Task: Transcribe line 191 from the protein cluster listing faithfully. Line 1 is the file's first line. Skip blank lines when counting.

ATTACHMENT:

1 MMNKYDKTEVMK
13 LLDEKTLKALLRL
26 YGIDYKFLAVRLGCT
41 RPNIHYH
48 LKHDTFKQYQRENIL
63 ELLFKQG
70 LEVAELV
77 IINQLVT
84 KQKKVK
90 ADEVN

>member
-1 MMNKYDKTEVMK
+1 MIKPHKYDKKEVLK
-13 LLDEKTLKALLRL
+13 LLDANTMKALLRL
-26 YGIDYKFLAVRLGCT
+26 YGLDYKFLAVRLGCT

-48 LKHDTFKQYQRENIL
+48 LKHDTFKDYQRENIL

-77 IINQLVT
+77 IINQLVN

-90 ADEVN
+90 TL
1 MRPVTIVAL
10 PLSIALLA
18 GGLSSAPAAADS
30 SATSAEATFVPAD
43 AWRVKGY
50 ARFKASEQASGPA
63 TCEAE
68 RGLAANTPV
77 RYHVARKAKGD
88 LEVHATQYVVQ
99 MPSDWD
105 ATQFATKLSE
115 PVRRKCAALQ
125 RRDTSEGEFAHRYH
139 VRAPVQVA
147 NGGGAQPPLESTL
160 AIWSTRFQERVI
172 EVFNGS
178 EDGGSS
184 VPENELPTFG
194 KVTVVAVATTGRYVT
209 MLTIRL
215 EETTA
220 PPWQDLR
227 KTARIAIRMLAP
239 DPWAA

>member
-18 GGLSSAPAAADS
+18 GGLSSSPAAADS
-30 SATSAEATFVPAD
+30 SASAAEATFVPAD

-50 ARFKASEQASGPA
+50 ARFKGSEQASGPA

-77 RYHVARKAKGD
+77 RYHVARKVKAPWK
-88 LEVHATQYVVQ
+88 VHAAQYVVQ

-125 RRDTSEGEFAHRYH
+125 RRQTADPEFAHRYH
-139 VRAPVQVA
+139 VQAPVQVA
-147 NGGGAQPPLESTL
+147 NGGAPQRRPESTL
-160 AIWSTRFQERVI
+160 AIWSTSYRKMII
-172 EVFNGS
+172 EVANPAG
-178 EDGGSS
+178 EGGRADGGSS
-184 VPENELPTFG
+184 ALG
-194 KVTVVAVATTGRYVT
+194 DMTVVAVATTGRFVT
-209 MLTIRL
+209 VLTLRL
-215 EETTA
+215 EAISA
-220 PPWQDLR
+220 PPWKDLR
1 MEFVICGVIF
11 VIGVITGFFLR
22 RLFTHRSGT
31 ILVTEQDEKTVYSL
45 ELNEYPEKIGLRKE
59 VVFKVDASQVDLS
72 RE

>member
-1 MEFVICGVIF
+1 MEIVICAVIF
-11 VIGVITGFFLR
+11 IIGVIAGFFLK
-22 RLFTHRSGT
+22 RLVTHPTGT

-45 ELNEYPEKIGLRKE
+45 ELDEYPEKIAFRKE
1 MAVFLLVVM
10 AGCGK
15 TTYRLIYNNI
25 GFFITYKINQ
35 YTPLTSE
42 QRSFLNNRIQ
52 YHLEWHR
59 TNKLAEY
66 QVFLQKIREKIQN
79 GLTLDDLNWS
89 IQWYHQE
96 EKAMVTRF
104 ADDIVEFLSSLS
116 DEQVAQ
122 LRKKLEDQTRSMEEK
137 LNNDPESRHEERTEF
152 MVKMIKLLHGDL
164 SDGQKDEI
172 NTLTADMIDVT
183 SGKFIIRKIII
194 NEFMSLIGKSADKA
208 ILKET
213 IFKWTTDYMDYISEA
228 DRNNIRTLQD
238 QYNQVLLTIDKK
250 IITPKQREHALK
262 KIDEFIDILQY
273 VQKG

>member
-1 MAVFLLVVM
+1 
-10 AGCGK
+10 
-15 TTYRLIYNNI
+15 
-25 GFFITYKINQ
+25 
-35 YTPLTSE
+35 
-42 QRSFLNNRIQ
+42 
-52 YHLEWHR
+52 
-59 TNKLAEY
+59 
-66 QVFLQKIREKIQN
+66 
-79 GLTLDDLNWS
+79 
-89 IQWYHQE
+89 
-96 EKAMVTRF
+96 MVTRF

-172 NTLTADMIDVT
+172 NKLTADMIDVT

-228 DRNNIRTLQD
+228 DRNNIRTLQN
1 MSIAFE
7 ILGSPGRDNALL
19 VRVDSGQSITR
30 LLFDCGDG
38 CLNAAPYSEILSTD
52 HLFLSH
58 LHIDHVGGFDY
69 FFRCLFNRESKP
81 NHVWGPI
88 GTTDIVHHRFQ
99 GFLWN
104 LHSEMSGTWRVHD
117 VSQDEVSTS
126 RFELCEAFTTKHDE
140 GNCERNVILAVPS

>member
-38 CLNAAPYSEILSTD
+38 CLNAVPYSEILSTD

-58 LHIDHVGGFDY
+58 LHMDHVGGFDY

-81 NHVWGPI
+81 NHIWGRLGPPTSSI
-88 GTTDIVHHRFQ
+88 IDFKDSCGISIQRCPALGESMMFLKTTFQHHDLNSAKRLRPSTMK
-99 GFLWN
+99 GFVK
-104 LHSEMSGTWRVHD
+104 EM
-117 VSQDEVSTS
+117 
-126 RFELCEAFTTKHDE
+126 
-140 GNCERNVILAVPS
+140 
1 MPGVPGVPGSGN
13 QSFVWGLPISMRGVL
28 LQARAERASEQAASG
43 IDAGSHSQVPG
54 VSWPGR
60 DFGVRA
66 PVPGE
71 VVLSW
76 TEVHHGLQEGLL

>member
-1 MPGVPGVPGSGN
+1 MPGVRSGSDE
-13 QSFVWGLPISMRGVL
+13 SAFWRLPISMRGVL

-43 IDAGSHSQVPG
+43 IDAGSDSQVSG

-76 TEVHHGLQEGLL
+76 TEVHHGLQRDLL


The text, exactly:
13 QSFVWGLPISMRGVL